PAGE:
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Nov. 30, 2016

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Research has shown that when it comes to how people behave when purchasing radically new technology, their decision is often rational and based on weighing the cost versus the benefit of having that new piece of technology.

But Tripat Gill, associate professor in Marketing at Wilfrid Laurier University's Lazaridis School of Business and Economics and Canada Research Chair in Market Insight and Innovation, thinks something else is at play when it comes to consumer adoption of innovative technologies.

In some instances, the existing rational process model of consumer adoption is true. But in other cases, even when the consumers see the benefits versus costs as favourable, they still don’t adopt a product.

Gill believes emotions may be involved, and is looking to study their role in the adoption of technological innovations that are radical and disruptive. Specifically, he will research why electric cars haven’t taken off and the barriers to adopting self-driving cars.

“A rational argument would be in favour of electric cars,” said Gill. “They are cheaper to run, better for the environment and the government offers subsidies for them, but we’re not seeing that massive shift in consumer adoption.”

Surveys have also shown that people are largely in favour of electric cars and would consider buying one, but their behavior reflects differently.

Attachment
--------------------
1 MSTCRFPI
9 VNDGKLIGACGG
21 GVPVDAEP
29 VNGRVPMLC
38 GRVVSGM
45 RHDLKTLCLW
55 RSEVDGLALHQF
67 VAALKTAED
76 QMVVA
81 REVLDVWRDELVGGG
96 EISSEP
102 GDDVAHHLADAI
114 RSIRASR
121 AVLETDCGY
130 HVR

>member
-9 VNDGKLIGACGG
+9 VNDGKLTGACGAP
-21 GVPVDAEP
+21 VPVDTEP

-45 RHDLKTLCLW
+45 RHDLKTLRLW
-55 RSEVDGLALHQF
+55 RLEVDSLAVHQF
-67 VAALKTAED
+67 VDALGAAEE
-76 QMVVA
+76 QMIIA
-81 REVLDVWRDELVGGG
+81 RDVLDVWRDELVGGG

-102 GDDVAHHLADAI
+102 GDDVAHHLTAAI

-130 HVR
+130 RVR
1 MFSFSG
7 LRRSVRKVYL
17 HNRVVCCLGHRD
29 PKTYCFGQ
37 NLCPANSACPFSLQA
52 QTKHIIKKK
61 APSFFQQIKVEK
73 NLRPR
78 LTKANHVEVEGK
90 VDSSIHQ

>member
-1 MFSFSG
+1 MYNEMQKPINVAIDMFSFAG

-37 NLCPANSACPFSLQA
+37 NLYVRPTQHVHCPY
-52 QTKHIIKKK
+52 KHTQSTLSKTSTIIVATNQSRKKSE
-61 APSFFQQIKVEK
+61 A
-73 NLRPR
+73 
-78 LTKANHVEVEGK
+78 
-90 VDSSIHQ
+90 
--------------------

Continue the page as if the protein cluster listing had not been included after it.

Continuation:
“People just aren’t getting excited about the electric car, and they don’t feel an emotional affinity for it,” said Gill. “Most car manufacturers have been offering electric cars to consumers for the past decade based on the assumption that rationally speaking, people would want to buy them, but that’s not happening.”

Gill plans to develop a model that accounts for this intangible emotional drive that influences consumer adoption. He will test it with real examples of disruptive technologies and why they are or are not adopted. He is planning to survey consumers to understand how emotions and the rational model of “cost versus benefit” work together to influence consumer adoption of innovations.

“When it comes to change, there are people on both ends of the spectrum, but overall, people don’t like change,” said Gill. “There’s a sense of risk and uncertainty around new things, but they also like novelty. We need a model of consumer adoption that accounts for these emotions and the role they play in how society adopts innovative products.”

This new model will help marketers and industry understand how to better influence consumers to adopt radically innovative technology, especially technologies that benefit the environment and consumer safety.

Gill’s research is supported through a recent Canada Research Chair Tier II renewal.


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